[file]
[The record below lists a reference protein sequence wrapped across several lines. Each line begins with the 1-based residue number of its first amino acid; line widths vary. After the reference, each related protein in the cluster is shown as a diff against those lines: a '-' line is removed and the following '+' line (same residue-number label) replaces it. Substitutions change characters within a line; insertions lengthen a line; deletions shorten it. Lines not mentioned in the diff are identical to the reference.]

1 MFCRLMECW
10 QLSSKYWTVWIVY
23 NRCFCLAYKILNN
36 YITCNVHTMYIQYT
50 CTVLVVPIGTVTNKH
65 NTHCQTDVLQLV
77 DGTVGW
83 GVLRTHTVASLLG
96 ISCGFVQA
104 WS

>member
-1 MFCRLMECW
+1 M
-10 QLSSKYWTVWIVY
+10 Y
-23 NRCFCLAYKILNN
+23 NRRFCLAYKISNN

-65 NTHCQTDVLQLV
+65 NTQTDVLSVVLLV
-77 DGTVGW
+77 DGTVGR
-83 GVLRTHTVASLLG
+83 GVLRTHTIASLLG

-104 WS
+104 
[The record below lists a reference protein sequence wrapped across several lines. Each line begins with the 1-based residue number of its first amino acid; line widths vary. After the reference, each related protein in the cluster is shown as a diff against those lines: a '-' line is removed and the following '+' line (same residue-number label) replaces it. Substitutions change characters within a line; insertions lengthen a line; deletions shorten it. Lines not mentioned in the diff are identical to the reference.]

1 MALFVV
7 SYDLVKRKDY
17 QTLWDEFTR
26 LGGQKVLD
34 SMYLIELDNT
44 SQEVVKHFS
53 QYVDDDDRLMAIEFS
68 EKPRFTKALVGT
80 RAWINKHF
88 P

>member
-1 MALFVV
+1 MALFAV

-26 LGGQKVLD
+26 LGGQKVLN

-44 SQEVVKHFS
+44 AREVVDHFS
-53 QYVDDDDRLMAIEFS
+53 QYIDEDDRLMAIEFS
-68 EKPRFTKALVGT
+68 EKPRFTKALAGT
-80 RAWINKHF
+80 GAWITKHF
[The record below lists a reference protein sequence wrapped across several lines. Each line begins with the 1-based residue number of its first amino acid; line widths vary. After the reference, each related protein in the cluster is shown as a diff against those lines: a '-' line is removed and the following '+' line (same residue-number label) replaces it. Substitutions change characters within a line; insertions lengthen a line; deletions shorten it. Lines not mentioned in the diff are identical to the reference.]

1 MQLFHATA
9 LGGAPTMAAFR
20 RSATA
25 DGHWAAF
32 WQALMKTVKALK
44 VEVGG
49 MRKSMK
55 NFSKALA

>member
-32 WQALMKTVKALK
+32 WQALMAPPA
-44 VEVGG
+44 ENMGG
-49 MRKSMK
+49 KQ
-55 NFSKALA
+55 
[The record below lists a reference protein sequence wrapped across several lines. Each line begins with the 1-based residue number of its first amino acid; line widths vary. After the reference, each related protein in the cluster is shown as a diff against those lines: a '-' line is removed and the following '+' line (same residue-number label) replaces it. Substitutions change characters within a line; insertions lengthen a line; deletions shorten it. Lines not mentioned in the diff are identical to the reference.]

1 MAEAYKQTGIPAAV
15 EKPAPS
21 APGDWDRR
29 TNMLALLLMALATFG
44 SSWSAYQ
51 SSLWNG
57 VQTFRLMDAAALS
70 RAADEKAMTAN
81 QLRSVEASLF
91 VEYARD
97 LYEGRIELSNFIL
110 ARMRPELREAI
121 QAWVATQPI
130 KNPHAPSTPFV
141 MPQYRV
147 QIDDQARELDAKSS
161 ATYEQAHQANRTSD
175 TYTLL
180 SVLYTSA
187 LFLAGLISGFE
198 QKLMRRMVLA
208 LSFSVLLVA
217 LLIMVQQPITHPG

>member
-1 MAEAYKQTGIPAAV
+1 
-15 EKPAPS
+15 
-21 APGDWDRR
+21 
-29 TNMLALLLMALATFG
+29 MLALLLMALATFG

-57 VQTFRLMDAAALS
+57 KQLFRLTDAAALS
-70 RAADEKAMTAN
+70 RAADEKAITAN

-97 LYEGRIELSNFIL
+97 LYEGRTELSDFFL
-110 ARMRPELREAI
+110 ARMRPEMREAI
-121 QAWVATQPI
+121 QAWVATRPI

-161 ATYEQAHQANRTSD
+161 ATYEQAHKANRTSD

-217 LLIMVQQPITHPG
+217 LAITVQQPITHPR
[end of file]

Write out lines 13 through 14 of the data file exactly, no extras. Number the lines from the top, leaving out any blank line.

-1 MFCRLMECW
+1 M